The Framing of the Shrew
Wow, who knew? And about my cock again, no less…
Not that she can help herself, the poor dear. Much as she tries, she just can’t seem to quit the hypermasculinist bad boys.
— Which, on the plus side, there’s yet another nail in the coffin of Neiwert’s insipid theory of masculinity.
While I’m on the subject of St Amanda of the Perpetual Yeast Infection, though, I’ll offer the following observation: I’ve been reading Tom Robbins’ Fierce Invalids Home from Hot Climates (which would no doubt come as a surprise to Pat Schroeder — but then, she’s something of a bigoted moron), and just the other night I came across the following passage, in which the protagonist, Switters, engages in a theological discussion with Domino Thiry, a nun from an exotic (enclosed) convent whose order has run afoul of the Church proper by taking “public issue with the Holy See’s inflexible stand against birth control”:
“Naturally,” said Switters. “Isn’t it the sacred duty of the Catholic masses to increase geometrically the number of true believers in the world, just as it’s a secular duty to provide merchandisers with more and more little consumers?”
“[The Order of] Pachomians don’t look for ulterior motives. That’s too cynical. We petition for free will and common sense and compassion, and avoid casting blame on the guardians of the doctrine. After all, they were divinely commanded to ‘go forth, be fruitful, and mulitiply’.”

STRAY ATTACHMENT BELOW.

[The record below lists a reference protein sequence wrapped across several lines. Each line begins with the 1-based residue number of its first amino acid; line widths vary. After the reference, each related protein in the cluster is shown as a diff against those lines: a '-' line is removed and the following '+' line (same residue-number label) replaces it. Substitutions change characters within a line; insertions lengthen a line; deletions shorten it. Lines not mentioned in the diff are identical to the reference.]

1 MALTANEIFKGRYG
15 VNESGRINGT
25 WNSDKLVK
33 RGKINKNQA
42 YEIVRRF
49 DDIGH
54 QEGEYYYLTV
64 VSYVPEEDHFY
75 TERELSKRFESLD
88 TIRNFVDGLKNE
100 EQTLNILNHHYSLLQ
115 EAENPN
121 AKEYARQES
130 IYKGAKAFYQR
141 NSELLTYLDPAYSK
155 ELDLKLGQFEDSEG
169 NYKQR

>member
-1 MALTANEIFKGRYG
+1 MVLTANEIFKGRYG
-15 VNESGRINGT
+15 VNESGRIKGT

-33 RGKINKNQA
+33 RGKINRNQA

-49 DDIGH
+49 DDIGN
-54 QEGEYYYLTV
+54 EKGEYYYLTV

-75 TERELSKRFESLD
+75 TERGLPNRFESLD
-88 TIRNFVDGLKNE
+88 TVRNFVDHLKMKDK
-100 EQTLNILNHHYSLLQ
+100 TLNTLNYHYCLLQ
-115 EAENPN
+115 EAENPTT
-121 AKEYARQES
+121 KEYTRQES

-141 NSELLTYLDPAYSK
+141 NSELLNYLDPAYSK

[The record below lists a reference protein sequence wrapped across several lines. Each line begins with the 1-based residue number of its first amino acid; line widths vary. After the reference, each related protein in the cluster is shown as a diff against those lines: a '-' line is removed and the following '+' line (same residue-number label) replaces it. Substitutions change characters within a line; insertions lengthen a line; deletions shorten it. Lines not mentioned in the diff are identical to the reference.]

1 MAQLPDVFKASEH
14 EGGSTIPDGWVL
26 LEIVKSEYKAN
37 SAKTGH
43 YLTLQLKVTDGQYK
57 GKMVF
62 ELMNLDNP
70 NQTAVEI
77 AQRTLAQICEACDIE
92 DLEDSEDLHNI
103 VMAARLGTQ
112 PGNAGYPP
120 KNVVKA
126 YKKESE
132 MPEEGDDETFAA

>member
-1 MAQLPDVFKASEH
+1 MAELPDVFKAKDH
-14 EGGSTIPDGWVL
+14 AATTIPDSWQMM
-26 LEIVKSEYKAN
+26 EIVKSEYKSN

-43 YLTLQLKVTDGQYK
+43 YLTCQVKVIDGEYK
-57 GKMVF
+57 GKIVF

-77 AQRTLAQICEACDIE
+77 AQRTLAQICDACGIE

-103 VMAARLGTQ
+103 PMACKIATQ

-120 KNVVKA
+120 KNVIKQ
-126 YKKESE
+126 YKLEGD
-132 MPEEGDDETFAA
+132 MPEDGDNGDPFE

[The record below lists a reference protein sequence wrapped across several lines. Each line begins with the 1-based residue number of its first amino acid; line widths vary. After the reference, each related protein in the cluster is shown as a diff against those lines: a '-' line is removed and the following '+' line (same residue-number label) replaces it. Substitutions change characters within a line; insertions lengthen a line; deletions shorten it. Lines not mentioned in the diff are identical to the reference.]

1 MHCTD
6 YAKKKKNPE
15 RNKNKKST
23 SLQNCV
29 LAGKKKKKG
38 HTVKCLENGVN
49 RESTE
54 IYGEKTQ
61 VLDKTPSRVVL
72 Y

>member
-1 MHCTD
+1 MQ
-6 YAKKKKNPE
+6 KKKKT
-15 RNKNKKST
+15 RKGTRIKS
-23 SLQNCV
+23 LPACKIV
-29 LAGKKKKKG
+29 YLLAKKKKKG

“You mean their tribal antecedents were so commanded. Four thousand years ago. Before a person had to stand in line for an hour and a half just to get a whiff of fresh air. It’s tough to say who’s a greater threat to the world, an ambitious CEO with a big ad budget or a crafty cleric with an obolete Bible verse.”
Robbins’ novel was published in 2000. Whereas it wasn’t until December 2006 that Marcotte posted her now infamous bit about the evil Catholic patriarchy, and its desire to control women and increase the profitability of the herd:
[…] the Catholic church is not about to let something like compassion for girls [here, allowing teens access to emergency contraception] get in the way of using the state as an instrument to force women to bear more tithing Catholics.
Interesting similarities, I’d say.
Which isn’t to suggest that Marcotte stole the idea from Robbins — I have no idea if she’s ever read the book, and even if she had, it’s possible she simply internalized the passage, or that the criticism itself is practically doctrinaire — but I do find it funny that, for all her posturing as the blogosphere’s edgiest feminist provocateur, she’s really nothing more than an ideological sellout who got canned from her gig on the Edwards campaign for an anti-Catholic line that wasn’t even terribly original to begin with.
Seriously. It makes me smile and smile.